Aston Martin team principal Mike Krack admitted that the squad had some initial teething problems when it moved into the new state of the art AMR Technology Campus at Silverstone.
Aston had been working out of what had originally been the old Jordan factory but that had been increasingly out of date, affecting what the team could do with its development programme.
Plans for a completely new headquarters were revealed after Lawrence Stroll and his consortium took over control of the former Force India team, but construction was delayed by the outbreak of the COVID pandemic.
The team finally completed the first phase of its move just before the British Grand Prix over the summer, and the old factory has now been demolished.
While undoubtedly a huge step forward for the team, Krack admitted that there had been concerns about how the relocation would affect the flow and efficiency of operations in the middle of a season.
“We were a bit concerned with the change in working environment and working conditions,” he told the media. “You always need a bit of time to adapt, but the time was really short.
“It is quite good now. If you want to see where we are with a new part, you just go downstairs and you can see it,” he said. “It has already brought us a major step forward.”
“You can see the designers, people from production discussing with their managers,” he added. “It’s working really well.”
Aston had enjoyed a brilliant start to the season, with Fernando Alonso finishing five of his first six outings with the team on the podium after moving from Alpine over the winter.
But the team suffered a slight set-back during the summer after admitting that it had done down a wrong development path until resetting in time over the summer break allowing it to snatch second place in the Dutch GP.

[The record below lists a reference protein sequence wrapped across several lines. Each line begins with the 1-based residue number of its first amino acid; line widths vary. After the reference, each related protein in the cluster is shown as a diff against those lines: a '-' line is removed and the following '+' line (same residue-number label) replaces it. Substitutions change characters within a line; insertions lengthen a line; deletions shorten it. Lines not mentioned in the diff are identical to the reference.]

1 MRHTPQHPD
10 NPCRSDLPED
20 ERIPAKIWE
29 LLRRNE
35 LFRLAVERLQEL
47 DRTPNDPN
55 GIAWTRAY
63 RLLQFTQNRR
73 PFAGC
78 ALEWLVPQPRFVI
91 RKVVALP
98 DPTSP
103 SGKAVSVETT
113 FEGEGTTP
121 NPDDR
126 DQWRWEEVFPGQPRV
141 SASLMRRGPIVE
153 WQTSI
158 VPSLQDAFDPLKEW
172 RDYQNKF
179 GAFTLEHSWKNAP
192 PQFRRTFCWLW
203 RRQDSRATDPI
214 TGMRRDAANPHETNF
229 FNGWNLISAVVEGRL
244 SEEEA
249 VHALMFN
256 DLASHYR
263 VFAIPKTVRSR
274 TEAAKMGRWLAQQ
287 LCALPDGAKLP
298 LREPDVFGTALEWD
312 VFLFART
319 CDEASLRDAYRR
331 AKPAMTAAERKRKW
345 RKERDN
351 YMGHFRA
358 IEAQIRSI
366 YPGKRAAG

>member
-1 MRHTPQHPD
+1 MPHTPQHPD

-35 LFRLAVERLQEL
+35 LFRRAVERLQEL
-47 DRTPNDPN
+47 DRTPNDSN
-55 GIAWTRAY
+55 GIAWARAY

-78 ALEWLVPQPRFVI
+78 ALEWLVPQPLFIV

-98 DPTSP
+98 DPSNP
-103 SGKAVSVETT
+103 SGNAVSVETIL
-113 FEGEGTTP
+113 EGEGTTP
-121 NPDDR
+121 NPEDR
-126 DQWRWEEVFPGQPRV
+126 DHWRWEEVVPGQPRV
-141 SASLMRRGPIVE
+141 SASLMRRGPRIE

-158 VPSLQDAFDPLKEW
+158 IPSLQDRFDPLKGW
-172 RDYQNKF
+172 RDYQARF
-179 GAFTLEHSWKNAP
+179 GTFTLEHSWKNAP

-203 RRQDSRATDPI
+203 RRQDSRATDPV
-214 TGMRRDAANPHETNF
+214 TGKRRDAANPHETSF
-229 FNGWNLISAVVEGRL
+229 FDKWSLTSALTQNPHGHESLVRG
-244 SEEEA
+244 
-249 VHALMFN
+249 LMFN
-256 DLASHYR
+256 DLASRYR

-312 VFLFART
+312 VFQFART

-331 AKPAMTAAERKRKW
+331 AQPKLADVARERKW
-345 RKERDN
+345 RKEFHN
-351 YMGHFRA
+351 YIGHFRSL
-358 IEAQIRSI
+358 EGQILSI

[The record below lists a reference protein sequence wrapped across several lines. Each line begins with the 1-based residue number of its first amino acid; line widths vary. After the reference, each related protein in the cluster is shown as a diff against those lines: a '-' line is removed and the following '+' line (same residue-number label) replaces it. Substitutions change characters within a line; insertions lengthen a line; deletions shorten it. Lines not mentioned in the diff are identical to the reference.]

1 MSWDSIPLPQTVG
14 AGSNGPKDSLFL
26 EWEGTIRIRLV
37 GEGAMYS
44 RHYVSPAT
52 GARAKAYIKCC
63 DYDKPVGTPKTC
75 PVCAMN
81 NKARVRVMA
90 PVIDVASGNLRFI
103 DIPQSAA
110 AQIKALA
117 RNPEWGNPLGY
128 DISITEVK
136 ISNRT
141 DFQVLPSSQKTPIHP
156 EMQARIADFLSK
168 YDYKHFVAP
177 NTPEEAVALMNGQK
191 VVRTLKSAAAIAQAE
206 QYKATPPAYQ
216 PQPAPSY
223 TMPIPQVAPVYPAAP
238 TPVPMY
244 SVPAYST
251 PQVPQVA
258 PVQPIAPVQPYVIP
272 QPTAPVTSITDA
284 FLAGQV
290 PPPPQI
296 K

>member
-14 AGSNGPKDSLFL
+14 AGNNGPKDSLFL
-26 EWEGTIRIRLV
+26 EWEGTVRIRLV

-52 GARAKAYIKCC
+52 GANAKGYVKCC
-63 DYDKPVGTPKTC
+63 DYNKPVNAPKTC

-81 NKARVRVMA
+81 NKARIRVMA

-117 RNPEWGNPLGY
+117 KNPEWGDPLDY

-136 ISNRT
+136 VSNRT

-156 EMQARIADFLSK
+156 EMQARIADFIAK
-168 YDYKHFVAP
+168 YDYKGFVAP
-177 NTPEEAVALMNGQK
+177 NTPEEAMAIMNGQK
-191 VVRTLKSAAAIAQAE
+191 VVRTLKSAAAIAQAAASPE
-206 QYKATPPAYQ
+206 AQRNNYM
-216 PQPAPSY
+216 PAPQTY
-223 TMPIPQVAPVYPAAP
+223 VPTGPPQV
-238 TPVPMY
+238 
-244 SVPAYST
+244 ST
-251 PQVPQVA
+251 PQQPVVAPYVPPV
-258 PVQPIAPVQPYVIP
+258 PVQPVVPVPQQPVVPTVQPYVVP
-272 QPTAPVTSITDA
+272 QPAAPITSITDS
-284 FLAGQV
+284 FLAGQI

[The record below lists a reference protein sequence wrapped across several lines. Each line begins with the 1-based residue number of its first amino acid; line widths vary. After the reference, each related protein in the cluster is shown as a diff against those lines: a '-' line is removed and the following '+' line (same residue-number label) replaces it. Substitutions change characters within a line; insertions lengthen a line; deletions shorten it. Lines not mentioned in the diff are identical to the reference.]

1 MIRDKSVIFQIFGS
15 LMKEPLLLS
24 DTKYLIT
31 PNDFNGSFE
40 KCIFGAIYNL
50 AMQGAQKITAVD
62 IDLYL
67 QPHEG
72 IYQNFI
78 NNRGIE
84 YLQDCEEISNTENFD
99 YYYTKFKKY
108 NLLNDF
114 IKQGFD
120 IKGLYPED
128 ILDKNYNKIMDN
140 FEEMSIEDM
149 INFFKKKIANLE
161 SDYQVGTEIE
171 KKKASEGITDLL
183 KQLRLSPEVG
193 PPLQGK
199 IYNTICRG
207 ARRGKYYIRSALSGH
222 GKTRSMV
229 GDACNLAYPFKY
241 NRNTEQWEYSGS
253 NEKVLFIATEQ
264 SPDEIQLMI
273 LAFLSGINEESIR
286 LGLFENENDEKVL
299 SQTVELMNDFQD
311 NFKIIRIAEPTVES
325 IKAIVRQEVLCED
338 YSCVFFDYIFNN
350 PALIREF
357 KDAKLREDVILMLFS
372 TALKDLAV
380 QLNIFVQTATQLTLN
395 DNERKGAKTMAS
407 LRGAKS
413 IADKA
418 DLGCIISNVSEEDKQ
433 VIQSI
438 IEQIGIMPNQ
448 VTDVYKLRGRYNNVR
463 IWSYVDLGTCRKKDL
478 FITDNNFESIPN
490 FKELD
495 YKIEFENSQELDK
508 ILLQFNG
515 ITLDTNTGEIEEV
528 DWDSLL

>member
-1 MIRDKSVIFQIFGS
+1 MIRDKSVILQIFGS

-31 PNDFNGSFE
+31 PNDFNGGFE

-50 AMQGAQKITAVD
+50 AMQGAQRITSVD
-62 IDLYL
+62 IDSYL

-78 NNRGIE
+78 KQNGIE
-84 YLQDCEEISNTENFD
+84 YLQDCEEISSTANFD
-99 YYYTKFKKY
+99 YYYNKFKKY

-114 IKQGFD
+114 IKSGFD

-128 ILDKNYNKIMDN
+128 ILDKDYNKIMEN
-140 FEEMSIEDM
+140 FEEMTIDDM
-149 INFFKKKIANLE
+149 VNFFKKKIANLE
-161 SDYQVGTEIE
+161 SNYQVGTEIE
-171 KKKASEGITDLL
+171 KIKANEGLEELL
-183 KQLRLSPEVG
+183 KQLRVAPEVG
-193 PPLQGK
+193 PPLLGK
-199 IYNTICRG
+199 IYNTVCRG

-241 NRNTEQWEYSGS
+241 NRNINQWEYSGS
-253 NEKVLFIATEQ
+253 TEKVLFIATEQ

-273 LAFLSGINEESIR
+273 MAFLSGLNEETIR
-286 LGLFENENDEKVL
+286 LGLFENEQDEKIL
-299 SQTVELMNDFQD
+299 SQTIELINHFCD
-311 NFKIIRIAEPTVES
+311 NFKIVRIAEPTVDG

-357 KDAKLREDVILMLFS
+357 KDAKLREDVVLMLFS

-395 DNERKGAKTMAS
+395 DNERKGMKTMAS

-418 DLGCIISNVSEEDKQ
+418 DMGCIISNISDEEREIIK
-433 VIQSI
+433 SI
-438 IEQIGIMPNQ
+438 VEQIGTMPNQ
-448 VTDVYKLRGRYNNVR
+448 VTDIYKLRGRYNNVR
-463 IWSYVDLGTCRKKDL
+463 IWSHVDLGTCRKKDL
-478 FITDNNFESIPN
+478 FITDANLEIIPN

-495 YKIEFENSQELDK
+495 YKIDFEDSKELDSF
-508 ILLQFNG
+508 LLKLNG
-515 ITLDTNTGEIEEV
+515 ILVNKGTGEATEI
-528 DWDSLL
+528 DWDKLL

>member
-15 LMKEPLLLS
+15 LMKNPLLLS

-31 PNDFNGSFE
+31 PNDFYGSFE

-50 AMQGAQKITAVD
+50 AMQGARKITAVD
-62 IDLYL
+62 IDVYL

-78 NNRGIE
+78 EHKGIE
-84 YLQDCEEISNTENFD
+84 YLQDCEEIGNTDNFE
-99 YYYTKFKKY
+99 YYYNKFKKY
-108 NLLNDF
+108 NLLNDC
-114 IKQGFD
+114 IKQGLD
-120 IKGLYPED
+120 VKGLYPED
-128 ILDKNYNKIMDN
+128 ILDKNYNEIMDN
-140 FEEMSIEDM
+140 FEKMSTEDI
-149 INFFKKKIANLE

“I think we have,” he confirmed when asked if he was confident that the team had turned a corner. “But it is only one event where we managed to get a little better compared to previous races.
“We need to be careful not to translate too much into it straightaway,” he cautioned. “It’s important that you confirm what you have seen in some form.
“We also shouldn’t forget that some of our competitors also had some issues [in Zandvoort] – strategic, or maybe not starting in the right place.
“I would not put too much into it,” he concluded. “We did make a small step forward, but we need to confirm it over the races to come.”
Alonso looked off-colour last week and finished in ninth place, while his team mate Lance Stroll didn’t get any running in Friday practice and started the race from the back of the grid, finishing in P15.
Aston Martin was not alone in struggling at Monza with its long sweeping corners and low downforce settings. It is hoping that next week’s Singapore Grand Prix on the streets of Manila Bay will prove more suited to the AMR23.
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